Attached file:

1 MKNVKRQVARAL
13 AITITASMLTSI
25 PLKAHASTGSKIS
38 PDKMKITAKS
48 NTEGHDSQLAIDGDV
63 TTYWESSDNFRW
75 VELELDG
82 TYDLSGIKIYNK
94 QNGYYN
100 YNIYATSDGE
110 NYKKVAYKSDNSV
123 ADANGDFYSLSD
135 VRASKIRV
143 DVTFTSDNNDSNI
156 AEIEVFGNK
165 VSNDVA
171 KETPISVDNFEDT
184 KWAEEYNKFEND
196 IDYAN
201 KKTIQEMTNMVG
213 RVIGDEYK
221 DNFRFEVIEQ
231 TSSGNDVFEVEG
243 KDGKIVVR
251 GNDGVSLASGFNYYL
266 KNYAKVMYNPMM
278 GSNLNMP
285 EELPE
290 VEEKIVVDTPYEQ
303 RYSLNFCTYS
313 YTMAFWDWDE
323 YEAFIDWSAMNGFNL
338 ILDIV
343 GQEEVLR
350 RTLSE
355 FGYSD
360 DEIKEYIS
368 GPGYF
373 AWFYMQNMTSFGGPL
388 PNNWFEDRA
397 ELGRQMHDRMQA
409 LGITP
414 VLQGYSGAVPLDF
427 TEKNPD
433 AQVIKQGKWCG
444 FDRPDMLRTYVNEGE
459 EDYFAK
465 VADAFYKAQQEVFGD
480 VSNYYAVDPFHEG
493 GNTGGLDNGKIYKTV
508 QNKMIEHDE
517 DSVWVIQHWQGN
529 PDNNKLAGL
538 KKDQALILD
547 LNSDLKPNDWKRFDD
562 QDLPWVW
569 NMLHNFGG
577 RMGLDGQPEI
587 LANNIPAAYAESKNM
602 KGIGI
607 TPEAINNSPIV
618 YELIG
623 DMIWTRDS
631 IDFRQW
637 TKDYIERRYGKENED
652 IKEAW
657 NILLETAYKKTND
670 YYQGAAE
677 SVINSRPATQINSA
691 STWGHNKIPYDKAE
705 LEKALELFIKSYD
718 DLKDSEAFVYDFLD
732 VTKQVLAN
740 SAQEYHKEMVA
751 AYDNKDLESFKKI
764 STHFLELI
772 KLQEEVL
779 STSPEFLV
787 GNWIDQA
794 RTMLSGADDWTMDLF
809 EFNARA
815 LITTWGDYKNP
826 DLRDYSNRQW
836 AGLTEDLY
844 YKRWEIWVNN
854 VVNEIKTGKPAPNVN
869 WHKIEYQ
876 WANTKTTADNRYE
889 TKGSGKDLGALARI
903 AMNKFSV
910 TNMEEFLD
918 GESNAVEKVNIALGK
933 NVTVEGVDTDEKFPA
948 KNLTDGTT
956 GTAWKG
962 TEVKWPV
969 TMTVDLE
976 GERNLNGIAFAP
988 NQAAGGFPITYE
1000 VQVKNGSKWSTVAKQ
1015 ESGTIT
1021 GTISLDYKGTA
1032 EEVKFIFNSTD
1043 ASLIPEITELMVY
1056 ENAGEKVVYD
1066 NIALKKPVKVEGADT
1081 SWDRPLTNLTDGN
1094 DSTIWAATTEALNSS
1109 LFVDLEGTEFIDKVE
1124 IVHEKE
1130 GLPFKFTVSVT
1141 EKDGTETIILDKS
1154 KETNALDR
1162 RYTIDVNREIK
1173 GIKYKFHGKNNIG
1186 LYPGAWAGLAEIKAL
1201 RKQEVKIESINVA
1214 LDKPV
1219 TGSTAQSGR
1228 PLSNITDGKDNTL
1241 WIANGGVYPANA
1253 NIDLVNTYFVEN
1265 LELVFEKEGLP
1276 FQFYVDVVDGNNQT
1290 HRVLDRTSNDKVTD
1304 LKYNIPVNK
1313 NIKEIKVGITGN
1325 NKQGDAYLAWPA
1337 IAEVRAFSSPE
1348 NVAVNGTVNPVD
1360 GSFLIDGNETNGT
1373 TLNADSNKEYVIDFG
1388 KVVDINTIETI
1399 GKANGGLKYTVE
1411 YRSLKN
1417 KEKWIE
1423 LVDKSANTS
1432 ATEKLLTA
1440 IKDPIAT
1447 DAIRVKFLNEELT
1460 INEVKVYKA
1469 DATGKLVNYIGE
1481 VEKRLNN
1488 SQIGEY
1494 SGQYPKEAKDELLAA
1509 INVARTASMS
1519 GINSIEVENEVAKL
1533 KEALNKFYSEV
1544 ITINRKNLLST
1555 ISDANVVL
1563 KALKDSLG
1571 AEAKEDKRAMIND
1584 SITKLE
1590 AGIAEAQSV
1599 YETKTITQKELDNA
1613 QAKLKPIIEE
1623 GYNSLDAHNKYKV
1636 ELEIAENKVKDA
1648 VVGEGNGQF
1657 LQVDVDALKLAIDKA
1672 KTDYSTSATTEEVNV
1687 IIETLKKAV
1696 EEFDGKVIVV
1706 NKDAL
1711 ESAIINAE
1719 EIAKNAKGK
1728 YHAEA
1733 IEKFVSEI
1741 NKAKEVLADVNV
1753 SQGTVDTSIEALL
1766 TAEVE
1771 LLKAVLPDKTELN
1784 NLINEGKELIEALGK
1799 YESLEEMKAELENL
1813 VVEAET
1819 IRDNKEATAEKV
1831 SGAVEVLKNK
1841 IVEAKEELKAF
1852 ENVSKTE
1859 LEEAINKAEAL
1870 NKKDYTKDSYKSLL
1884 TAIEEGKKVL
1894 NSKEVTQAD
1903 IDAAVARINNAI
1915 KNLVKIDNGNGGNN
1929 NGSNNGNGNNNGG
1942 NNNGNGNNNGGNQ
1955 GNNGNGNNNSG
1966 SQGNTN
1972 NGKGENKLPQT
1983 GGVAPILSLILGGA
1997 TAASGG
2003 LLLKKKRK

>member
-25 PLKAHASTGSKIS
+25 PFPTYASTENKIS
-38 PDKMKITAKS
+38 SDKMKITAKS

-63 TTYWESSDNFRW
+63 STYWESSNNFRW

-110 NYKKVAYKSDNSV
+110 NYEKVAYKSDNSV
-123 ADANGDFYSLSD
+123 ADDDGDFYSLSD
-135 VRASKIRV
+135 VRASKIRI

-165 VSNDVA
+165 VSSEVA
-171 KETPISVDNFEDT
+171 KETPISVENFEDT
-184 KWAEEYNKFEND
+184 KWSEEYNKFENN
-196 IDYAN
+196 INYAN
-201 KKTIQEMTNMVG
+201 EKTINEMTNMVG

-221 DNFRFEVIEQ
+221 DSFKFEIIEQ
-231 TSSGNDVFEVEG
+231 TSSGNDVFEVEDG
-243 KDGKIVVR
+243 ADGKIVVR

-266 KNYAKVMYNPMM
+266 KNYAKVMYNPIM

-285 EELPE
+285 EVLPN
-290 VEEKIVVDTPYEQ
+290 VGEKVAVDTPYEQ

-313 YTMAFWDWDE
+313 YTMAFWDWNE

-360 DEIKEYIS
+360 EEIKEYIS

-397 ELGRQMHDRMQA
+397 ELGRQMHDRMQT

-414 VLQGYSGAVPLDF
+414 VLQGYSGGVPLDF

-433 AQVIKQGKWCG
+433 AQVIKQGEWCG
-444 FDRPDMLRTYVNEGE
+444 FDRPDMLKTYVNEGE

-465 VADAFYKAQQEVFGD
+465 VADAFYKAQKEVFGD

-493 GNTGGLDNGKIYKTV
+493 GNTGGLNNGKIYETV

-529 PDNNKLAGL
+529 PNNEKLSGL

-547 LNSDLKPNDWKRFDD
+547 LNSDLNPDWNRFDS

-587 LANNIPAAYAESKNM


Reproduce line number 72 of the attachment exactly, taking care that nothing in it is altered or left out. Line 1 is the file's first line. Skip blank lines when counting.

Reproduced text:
718 DLKDSEAFVYDFLD